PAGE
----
more music talk

I was sifting among the zillions of interesting musician sites this morning, checking the usual suspects  I enjoy reading and learning from when I ran across something that seemed to be directly related to some of the stuff I have been thinking about recently.

It was a description of a recent concert given by the National Orchestra Institute. What caught my interest was the fact that after receiving the assignment of performing four major contemporary works the entire concert was designed and rehearsed by young talented college-aged orchestra musicians attending the four week festival in Maryland.

The students could do what they wanted but the organizers asked them to derive their innovations from the suggested repertoire. This led to stuff like the string quartet playing this video of them rehearsing Kirchner’s latest string quarter before performing it. Since this week of the festival was dubbed “New Lights” by the organizers, I especially liked the fact that the young musicians came up with an ensemble called  “No Lights” Ensemble, eight musicians (trumpets, viola, tuba, harp, and horn) . This group began the second half of concert inviting the audience to participate in an improv. Apparently this really worked.

I also liked the addition of pieces by the Decemberists, Yes, Journey, one original song and a last minute addition of Billie Jean by Michael Jackson due to his recent death. These pieces were performed by “marimba, acoustic bass, guitar, discreet flute, drums (or more precisely a drummer drumming informally on what looked like a wooden box), and finally, but not least, a bassoon, which took major solos, with a sound that could have been a slightly shadowy sax.” (quoting from the article I read).

The writer of the article seemed especially pleased how Eliot Carters Eight Etudes and a Fantasy (excerpts) didn’t “sound stiff” when programmed after the above popular music.

I have been  thinking a lot about the museum aspect of the great music of the past. I also think about how to program and perform music in my little venues (church, one local coffee shop, and sometimes on the street).

I was especially interested to hear that wonderful Carter didn’t feel jerky after music by the Decemberists and Michael Jackson. Recently, someone complained that the musical choices I have made for communion music were too jerky. Going from quieter reflective refrains to loud in your face gospel or what-have-you. I think this is a comment that sounds suspiciously like the “church of good taste” from the past history of the Episcopal church.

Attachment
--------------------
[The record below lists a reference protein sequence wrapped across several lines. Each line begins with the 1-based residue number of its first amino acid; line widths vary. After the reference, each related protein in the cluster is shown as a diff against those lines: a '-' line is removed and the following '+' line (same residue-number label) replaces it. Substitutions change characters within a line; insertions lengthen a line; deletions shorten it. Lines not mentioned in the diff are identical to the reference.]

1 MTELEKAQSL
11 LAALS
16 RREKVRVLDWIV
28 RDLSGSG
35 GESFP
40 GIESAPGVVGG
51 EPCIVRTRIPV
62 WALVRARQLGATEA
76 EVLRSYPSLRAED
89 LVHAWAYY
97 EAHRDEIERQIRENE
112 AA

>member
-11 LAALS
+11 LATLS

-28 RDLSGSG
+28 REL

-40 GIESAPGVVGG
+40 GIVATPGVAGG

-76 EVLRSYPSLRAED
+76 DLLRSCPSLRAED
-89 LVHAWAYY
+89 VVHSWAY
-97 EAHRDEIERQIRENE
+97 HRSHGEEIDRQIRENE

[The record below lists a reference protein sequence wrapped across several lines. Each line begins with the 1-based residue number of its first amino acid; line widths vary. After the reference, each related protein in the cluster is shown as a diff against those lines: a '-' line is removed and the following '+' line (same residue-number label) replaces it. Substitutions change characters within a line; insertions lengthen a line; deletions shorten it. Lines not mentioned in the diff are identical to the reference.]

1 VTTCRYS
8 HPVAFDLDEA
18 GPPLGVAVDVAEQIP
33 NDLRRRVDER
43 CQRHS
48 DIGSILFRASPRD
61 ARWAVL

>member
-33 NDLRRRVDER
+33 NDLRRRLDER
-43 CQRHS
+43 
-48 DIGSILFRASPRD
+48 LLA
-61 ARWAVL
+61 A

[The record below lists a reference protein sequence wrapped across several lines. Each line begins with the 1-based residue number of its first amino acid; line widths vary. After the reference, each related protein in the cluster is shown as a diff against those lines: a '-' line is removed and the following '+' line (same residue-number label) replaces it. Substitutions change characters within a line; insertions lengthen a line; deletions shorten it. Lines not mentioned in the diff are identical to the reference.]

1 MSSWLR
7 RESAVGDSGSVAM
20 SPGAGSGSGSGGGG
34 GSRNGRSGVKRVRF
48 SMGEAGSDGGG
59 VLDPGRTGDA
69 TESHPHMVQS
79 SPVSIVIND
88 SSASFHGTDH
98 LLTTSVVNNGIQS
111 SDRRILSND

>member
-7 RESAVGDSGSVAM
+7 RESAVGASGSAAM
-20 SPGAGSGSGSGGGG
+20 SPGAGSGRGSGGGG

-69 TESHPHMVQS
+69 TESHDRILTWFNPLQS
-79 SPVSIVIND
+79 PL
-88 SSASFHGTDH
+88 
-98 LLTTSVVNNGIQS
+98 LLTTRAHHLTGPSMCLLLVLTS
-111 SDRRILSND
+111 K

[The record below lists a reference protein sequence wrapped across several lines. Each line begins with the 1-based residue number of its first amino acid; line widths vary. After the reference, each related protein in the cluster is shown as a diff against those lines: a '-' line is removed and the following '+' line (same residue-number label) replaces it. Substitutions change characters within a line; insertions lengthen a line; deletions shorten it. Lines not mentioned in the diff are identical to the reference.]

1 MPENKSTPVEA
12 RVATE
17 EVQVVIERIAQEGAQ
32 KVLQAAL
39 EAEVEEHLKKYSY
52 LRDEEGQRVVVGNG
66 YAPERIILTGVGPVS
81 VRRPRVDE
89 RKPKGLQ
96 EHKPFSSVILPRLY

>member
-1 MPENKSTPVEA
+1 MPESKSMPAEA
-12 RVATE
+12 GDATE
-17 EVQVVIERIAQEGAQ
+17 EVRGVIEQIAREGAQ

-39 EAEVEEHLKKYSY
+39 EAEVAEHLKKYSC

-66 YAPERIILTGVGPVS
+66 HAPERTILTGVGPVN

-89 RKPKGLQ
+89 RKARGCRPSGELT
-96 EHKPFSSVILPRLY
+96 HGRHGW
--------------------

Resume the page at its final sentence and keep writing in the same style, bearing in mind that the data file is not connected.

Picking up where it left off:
It’s not that I think that the older ideas of having a church service unified by style and with carefully modulated (literally and figuratively) progression from one thing to another. It’s that I think that it does not reflect the rest of the experience of our lives which are more often than not subjected to brutal shifts in tempo and content. In fact, I think this fragmentation is part of the contemporary mind by now in many cases.

Speaking of more conservative understandings of music, I ran across today. It lists its reasons for existence:

§1 To repudiate cultural relativism in music
§2 To provide a cultural oasis in the arid sands of global Pop
§3 To campaign for a 100% state-funded, ad-free national FM or digital radio station (non-internet) dedicated solely to Art Music in every country in the world
§4 To campaign for much greater state funding for the sustenance and promotion of Art Music
§5 To campaign for the illegalisation of all Pop ‘Music’ (i) in public and work places which aren’t licensed music entertainment venues, and (ii) used in children’s television and other media
§6 To provide free, high-quality, unique educational materials on Art Music
§7 To promote the use of the term ‘art music’ in preference to ‘classical music’

Cute, no? This is from their FAQ. These are just the headings and are explained more thoroughly there. I find it fascinating in a repellant way. I especially like the “illegalisation of all Pop ‘Music’ (note the quotes around ‘music’ when used in the phrase Pop Music. Good stuff, heh.

Call me shallow and uncouth (if you read the last post, you understand that I am beginning happily to accept these attribues in myself) but this sounds a tad fascistic to me. Heh.

In the comments to the original article about the NOI concert, Lyle Sandford made the following observation:

“Sometimes classical concerts have the feeling of presenting music as gorgeous butterflies pinned just so under glass. Your write up suggests this music was fluttering all around the hall and lobby with great vibrancy and vitality. ”

This image connects to my struggle with music of the past. I do find it gorgeous and beautiful and necessary. But at the same time, the music on the street compells me. Ultimately, I will include both the gorgeous butterfly under glass and the living breathing one fluttering through the lobby into our lives.

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